Top row: raw puerh tea from 2017, bottom the prized 1976 raw puerh.
Fang Gourmet Tea is one of my favorite places to take food tour guests when exploring the bustling neighborhood that is downtown Flushing. It’s a great way to get to know my new friends. Plus, they’re always surprised to find the oasis of calm lying at the back of a minimall, just steps away from the often chaotic energy of America’s Greatest Chinatown. The puerh tea that I typically order—Little Brick—is great for the digestion, and it’s always neat for my guests to see the bullion-sized break expand over the course of five steeps. (more…)
Since Yelp exists, there’s really no point in making an exhaustive list of coffee and tea shops. However, there’s still room for a curated list, so I’m going to present my favorite Flushing spots for coffee, food, working, and hanging out. Unlike some other parts of Queens, the eastern end is still limited in terms of Third Wave coffee shops, but this is changing gradually.
Although Flushing’s eastern border is officially Parsons Boulevard, for the purposes of this article I will use the moniker as it often is, as a shorthand for Greater Flushing, encompassing Murray Hill, Auburndale, and Bayside, and will append Douglaston/Little Neck, the New York City neighborhood that abuts Long Island.
However, I’m primarily interested in the somewhat insular, heavily Korean neighborhood that runs along Northern Boulevard from Main Street to the border of Long Island (and beyond), because this is where most of the cafes are situated. The only exception is a recent Chinese-owned entrant, Presso Coffee, located in the attractive new One Fulton Square development in downtown Flushing. (more…)
I love having guests on my food tours try po cha—the salty Tibetan butter tea—served throughout Himalayan (aka Jackson) Heights. I like the stuff particularly on a cold winter—or spring—day. Not everyone’s a fan, though. Andrew Zimmern hated butter tea when I introduced him to it. (more…)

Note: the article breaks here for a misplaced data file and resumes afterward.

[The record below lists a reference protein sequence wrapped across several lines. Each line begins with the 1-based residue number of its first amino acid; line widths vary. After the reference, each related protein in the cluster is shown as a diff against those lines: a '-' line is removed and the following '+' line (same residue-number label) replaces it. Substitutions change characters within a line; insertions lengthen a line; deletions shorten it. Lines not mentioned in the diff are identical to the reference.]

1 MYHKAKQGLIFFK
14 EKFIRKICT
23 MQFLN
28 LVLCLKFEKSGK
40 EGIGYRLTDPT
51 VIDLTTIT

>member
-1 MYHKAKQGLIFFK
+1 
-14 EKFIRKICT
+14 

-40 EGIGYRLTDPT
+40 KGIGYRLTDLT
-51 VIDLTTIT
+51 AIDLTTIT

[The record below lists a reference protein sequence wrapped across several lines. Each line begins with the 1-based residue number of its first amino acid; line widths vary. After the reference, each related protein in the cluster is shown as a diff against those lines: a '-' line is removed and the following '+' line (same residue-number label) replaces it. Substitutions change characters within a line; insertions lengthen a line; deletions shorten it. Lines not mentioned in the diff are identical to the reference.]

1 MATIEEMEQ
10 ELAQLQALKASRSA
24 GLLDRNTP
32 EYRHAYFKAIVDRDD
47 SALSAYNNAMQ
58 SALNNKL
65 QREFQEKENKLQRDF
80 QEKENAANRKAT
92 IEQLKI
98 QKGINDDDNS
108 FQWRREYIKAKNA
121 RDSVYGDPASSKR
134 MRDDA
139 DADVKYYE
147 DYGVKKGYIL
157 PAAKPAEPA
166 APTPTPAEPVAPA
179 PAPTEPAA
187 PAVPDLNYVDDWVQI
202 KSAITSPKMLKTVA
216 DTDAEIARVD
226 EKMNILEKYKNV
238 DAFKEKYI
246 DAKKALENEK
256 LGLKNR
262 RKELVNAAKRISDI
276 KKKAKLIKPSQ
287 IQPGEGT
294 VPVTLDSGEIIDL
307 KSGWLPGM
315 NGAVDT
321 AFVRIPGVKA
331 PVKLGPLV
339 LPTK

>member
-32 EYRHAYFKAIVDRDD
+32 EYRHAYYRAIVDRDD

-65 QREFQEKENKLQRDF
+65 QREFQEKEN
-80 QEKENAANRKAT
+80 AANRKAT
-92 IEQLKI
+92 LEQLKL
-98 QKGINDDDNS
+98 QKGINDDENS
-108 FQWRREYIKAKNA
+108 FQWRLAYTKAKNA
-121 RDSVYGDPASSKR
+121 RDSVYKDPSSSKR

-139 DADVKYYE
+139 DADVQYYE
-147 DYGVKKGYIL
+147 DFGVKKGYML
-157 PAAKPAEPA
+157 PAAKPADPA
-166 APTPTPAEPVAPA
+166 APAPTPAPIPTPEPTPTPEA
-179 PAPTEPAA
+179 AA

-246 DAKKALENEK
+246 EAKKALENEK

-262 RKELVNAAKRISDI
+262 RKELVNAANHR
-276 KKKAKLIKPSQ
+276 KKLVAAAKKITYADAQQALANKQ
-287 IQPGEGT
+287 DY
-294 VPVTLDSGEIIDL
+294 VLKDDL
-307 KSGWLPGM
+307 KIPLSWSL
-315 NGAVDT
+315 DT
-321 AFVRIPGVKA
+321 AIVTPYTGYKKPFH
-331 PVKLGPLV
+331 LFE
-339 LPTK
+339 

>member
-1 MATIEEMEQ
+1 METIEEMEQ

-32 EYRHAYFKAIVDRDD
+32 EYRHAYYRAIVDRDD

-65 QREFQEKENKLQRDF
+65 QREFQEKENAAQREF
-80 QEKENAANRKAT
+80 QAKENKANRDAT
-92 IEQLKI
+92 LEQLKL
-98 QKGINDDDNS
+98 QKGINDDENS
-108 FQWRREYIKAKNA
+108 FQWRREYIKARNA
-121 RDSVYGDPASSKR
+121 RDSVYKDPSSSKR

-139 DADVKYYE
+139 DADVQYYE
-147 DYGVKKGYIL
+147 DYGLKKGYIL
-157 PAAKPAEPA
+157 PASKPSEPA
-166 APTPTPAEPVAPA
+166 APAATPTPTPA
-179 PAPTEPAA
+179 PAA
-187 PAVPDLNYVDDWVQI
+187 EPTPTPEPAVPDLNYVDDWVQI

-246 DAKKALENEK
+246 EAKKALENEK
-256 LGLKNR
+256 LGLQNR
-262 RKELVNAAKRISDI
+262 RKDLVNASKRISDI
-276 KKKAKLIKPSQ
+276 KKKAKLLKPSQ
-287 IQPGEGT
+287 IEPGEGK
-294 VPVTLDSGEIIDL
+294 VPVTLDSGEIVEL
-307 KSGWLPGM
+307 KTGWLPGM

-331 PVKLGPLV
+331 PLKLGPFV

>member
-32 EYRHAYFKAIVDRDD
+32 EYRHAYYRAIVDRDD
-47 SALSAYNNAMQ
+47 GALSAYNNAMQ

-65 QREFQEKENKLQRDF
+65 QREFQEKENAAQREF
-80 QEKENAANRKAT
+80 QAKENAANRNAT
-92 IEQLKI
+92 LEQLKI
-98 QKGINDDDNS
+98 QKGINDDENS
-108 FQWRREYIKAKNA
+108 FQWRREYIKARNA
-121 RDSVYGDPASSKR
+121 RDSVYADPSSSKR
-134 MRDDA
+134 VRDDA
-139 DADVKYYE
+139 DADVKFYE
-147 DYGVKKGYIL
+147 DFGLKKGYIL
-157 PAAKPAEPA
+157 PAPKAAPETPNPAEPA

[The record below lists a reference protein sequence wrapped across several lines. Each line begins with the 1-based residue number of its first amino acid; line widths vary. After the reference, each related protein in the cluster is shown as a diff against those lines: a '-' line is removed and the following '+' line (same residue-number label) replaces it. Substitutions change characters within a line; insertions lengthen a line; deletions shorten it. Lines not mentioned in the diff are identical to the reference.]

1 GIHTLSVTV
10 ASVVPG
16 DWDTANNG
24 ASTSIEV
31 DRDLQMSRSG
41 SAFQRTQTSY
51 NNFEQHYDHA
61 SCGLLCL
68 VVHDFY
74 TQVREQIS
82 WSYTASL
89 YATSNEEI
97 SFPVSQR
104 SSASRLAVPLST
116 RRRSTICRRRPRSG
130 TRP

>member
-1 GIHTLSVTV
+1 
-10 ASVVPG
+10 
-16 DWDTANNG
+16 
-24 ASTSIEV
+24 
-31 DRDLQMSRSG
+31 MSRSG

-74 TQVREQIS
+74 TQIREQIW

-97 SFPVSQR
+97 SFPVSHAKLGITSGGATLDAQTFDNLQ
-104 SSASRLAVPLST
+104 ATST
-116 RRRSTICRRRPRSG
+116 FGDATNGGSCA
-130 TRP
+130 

Malaysian mooncake with pandan filling and a salted egg center.
Over the weekend I had the pleasure of taking tea at Yumcha Yoga in Flushing. It’s a monthly ritual (yumcha means to drink tea in Cantonese) over at the newish yoga school established by the creators of Dim Sum Warriors. This month’s theme? Mooncakes, the dense, sweet Chinese treats eaten to celebrate the Mid-Autumn Festival. Theresa Wong of Fang Gourmet Tea paired the cakes with a lovely aged pu-er tea. Afterwards she told me that she’s not really a big fan of mooncakes. So with the moon hanging heavy in the sky and the festival falling this Thursday here’s what I’d like to know. Do you dig mooncakes? Or do you liken them to hockeypucks? And if you do like them what’s your favorite? Mixed nut, Malaysian pandan flavored, the platter sized discus that is Fujianese mooncake,or some other variety? For the record my favorites are the Malaysian ones.
Fang Gourmet Tea lies at the back of a mall on Roosevelt Avenue.
For as long as I can remember tea has always been an accompaniment to Chinese food. First at various suburban restaurants it was bags of Swee-Touch-Nee orange pekoe. Later as I began to enjoy yum-cha at dim sum houses in Queens and elsewhere, the tea was decidedly better. I never gave all that much thought to the nuances of tea though until I went to a tea tasting at Yumcha Yoga with tea expert Theresa Wong from Fang Gourmet Tea.
That day Wong poured pu-er tea. The most striking thing about my first tea ceremony was the method in which Wong prepared the tea. First she warmed the teapot discarding the first batch of leaves. Then she brewed the tea. Everything was done in a measured almost meditative manner. I honestly don’t remember exactly what the brew tasted like, but I know I liked it and recall it was a relaxing experience that left me wanting to learn more about tea. (more…)